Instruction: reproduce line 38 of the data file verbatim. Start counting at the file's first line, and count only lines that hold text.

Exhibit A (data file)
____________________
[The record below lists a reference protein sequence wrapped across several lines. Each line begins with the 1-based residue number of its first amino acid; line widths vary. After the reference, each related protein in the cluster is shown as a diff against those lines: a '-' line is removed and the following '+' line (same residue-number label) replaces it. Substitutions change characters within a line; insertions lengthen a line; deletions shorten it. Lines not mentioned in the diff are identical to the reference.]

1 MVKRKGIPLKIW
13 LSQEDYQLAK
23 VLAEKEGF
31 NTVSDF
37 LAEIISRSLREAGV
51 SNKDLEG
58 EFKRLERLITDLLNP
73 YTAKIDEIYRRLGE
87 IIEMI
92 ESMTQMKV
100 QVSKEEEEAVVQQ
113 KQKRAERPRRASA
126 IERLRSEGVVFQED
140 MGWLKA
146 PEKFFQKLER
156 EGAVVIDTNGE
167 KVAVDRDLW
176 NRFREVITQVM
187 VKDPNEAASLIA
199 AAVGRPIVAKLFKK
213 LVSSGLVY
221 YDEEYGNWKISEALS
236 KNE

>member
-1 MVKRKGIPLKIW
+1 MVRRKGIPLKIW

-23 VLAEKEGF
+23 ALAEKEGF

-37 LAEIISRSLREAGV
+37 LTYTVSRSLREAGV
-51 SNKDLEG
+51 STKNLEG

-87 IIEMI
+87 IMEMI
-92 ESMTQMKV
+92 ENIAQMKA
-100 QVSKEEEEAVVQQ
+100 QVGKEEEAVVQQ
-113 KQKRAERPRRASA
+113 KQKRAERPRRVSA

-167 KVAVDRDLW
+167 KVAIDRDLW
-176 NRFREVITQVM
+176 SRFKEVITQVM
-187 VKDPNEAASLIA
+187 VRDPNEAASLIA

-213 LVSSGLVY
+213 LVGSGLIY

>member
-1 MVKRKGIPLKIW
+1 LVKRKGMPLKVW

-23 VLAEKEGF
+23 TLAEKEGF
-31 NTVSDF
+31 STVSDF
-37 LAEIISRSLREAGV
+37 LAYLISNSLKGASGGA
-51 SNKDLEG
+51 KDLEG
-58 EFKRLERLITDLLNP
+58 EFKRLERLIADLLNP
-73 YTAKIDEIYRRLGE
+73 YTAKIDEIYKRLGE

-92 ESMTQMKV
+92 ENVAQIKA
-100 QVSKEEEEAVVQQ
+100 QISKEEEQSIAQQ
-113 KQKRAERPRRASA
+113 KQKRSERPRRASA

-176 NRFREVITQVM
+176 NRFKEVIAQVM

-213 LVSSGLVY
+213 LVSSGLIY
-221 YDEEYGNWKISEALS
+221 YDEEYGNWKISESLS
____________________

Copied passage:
-100 QVSKEEEEAVVQQ